I occasionally receive e-mails from readers who take issue with my stance against teacher terrorism. However, even I am surprised by how few negative responses I get. In fact, I have been overwhelmed by e-mails from readers who are in agreement with most, if not all, of what I have to say. And usually it’s because their own children have experienced teacher taunting and bullying in one form or another.
Having said this, I want to point out that my section heading on this subject does not say “The War Against Teachers.” Rather, it’s “The War Against Teacher Terrorism.” When you stop to think about it, how could any rational person of goodwill not be against teacher terrorism — or terrorism of any kind, for that matter?
Once and for all, I want to make it crystal clear that I totally support teachers who are kind, compassionate, and understanding — teachers who try hard to provide an environment in which a child’s efforts to succeed are totally supported.
This is particularly important if a child has learning, emotional, or family issues that make it difficult for him to perform at a high level without extraordinary support. Of course, it also helps if the teacher is both intelligent (referring to mental capacity) and knowledgeable (referring to what one actually knows).
I urge you to do all you can to help stamp out teacher terrorism and rid schools of those teachers who are hopelessly addicted to flaunting their power over children. I also urge you to do all you can to help fight for a dramatically increased pay scale for teachers who are committed to both protecting and teaching their students. Higher pay would, in turn, attract the highest-quality individuals to what perhaps could be rightly referred to as the noblest of all professions — teaching.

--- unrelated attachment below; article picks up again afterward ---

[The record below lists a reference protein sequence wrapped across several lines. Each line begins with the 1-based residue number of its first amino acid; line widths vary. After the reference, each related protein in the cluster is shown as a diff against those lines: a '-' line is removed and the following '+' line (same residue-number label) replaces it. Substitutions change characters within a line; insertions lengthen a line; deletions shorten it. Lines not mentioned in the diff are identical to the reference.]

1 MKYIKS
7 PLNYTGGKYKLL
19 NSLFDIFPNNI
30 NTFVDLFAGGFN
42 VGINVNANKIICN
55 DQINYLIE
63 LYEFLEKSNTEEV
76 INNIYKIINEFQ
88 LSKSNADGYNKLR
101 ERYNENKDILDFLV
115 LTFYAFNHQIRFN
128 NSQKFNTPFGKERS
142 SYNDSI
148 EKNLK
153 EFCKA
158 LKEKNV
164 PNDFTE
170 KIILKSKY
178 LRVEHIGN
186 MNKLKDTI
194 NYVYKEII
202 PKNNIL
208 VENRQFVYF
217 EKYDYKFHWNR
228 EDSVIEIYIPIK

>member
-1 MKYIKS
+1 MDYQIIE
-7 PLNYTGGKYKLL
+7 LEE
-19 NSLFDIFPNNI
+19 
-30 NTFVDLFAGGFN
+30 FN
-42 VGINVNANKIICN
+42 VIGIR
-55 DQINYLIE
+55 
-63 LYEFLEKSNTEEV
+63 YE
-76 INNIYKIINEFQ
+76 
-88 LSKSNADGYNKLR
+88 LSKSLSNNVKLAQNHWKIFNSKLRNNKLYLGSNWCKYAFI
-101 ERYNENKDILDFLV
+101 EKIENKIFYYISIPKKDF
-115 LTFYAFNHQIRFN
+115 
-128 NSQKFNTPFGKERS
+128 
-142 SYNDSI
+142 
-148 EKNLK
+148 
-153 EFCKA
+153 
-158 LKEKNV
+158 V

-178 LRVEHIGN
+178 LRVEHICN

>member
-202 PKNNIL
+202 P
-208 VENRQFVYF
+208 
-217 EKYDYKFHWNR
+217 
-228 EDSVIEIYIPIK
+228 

When you do your part to help in this cause, it’s like giving to charity. You’re helping to save young people from having their lives ruined forever by bullying scars that never heal. In my view, it’s one of the most civic-minded actions an individual can take.
The single most important subject that a teacher can teach his/her students is not reading, writing, or arithmetic. It’s kindness. And to effectively do that, he/she must be a role model whose actions are beyond-reproach.
I’ve said it many times before, and I will continue to repeat it ad infinitum: Show me a student who is happy at school, who feels good about himself, who is made to feel he is accepted, and I will show you a student who can achieve academically.
Right now, most everyone is missing the boat on the education crisis in America. The main emphasis is on low grades and scores. We constantly hear about how bad our education system is compared to those of other industrialized countries. We are told that we must work our students harder and prep them better for SATs and other tests.
But this is nothing more than media babble aimed at those whose brains are set in the power-down mode. The underlying problem of the education crisis in America is bad teachers.
By bad, I am referring to teachers who are ignorant and/or unknowledgeable … teachers who don’t know how to teach … and, above all, teachers who enjoy flaunting their power over their student serfs. And the baddest of the bad are teachers who are mean-spirited or flat-out malevolent.
Humiliation and despair virtually guarantee that a student will not do well academically. The first and foremost goal of every teacher is to provide an environment where each and every student develops self-confidence and self-esteem. Once those two traits are firmly in place, just about any student will be motivated to succeed academically.